Mr. Stearns. OK. All right.
    Mr. Paulson. But in any event, when he was----
    Mr. Stearns. OK, let me just go on. I have the time.
    Mr. Paulson. I talked with Tim.
    Mr. Stearns. Here is the problem I think a lot of us are 
having. Mr. Geithner said he was not involved with the 
counterparty negotiations. You are saying you were not 
involved. Oh, yes, you heard a little bit about it, but on 
November 6th when they gave $62 billion to all these parties 
who came in and looted AIG, all you guys say, I knew nothing 
about it. And yet it appears that this happened.
    Now, recently Michael McRaith, who is director of the 
National Association of Insurance Commissioners, told the 
Senate Banking Committee, he said, you know, if AIG had gone in 
bankruptcy, we would have taken care of it. It would have been 
an orderly disposition. This is what he said: ``AIG's insurance 
operations and their other companies would have simply--we 
would have simply bought up AIG's insurance assets, allowing a 
seamless delivery of AIG's insurance obligations.''
    So the question is, considering that the State Insurance 
Commissions would likely have seized AIG's insurance 
subsidiaries, protected policyholders in an AIG bankruptcy, why 
was it necessary to bail out AIG with taxpayers' money, based 
upon the testimony of the director of the National Association 
of Insurance Commissioners?
    Mr. Paulson. I respectfully disagree with him, and I 
believe that it is----
    Mr. Stearns. So you disagree with this guy, with all his 
knowledge, his years of experience?
    Mr. Paulson. I will just say many people with years of 
experience had some regulatory responsibilities with regard to 
AIG, but this company was had a huge problem, and it is case 
No. 1 on what is wrong with our regulatory system. There was no 
single regulator that had a line of sight on the total company. 
So there were regulators that looked at different pieces of it, 
and if the company had gone down, it would have been a huge 
mess.
    Mr. Stearns. Is your testimony--Mr. Geithner sort of 
implied. He scares Members of Congress. He scares the public. 
We are all scared. He said, ``If AIG was not bailed out, this 
country would have collapsed.'' He intimated our Constitution 
would not have been able to be enforced. There would be a 
revolution in this country.
    Do you think it is at that extreme if we let AIG go 
bankrupt, we would have had that kind of collapse and 
revolutionary spirit in this country? Is that what your 
position is today?
    Mr. Paulson. I certainly have never said that, but what I--
--
    Mr. Stearns. He implied that.
    Mr. Paulson. What I have said is I believe we would have 
had absolute economic disaster.
    Chairman Towns. The gentleman's time is expired.
    I will now recognize the gentleman from Ohio, Mr. Kucinich.
    Mr. Kucinich. Thank you, Mr. Chairman.
    Secretary Paulson, thank you for being here today.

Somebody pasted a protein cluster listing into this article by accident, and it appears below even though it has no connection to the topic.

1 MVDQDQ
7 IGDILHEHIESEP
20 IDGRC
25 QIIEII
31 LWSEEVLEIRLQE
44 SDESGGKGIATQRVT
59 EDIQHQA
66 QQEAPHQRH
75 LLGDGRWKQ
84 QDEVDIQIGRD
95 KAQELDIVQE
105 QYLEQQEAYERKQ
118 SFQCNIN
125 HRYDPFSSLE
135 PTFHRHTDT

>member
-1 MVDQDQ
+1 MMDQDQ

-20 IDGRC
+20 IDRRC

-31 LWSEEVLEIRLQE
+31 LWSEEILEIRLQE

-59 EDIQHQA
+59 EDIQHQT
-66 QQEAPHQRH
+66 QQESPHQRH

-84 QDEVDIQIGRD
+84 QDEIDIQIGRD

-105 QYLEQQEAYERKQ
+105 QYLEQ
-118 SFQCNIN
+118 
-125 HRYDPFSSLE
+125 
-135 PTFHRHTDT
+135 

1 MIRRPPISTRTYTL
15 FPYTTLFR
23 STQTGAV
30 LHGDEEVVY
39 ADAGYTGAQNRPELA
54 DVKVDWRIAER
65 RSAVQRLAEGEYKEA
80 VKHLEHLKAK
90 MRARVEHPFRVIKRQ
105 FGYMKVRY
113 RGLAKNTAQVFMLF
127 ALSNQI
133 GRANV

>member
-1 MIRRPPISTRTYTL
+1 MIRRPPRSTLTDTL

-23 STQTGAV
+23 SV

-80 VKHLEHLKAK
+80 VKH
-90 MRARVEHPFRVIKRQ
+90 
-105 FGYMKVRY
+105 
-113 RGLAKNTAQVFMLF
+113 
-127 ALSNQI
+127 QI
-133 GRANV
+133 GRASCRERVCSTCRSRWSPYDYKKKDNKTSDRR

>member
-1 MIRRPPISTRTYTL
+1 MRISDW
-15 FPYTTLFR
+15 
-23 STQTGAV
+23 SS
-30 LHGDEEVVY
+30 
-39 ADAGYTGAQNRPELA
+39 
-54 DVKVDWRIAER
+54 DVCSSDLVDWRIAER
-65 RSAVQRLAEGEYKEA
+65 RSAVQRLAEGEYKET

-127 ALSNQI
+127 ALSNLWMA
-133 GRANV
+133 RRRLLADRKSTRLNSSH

In your testimony, you state that in your capacity as U.S. 
Treasury Secretary, you were not involved in any decisions with 
respect to payments to AIG's counterparties and that you were 
not involved in any of the decisions concerning AIG's 
disclosure of those payments.
    I would like to accept that at face value, Mr. Paulson, 
except the critical decisions concerning payments to 
counterparties were made after the passage of the Emergency 
Economic Recovery Act by Congress at your request, and the 
Emergency Economic Recovery Act made the Treasury Secretary 
responsible for the use of funds authorized by Congress. 
Negotiations on the counterparty payments by the Federal 
Reserve Bank of New York did not begin until November 6, 2008, 
and the funding of the payment of the counterclaims was backed 
by funds made available under the Emergency Economic Recovery 
Act.
    So Mr. Paulson, doesn't it make it your responsibility to 
know how those funds were used?
    Mr. Paulson. I think you will find, Congressman, and I 
think SIGTARP reported this, that the TARP investment, the $40 
billion TARP investment, was equity, and that those funds did 
not go into this Maiden Lane vehicle where the Fed loan----
    Mr. Kucinich. So you didn't have any knowledge of the 
counterparty payment transactions?
    Mr. Paulson. I did not.
    Mr. Kucinich. Are you telling us that?
    Mr. Paulson. I did not.
    Mr. Kucinich. And are you telling us that you were not 
aware of any of the discussions leading to the counterparty 
payments with any of the principals?
    Mr. Paulson. That is what I am telling you.
    Mr. Kucinich. And you are telling us that as Treasury 
Secretary, you had no role whatsoever in the decision on 
counterparty payments, that you didn't ask anyone any 
questions, that you never expressed an opinion on the matter, 
and you were completely unaware of the nature of proposed 
transactions until it was consummated, and no one asked you any 
questions about how these Emergency Economic Stabilization Act 
or the Recovery Act funds would be used to stabilize AIG, the 
one financial institution more than any other that was behind 
the crisis. You just didn't know.
    Mr. Paulson. Well, Congressman, we asked a lot of questions 
about the $40 billion TARP equity investment. That was 
something that was our job and it was our authority.
    Mr. Kucinich. Did you ask about the counterparty payments?
    Mr. Paulson. And as I said, the loan, that was a Fed 
authority and they had the authority and the technical 
expertise to handle that. And that was their job, and we were 
consumed with other matters and had great confidence in them to 
carry out their responsibilities very professionally and well.
    Mr. Kucinich. Well, you know, Mr. Paulson, no one disputes 
that you worked very hard throughout the crisis. It is well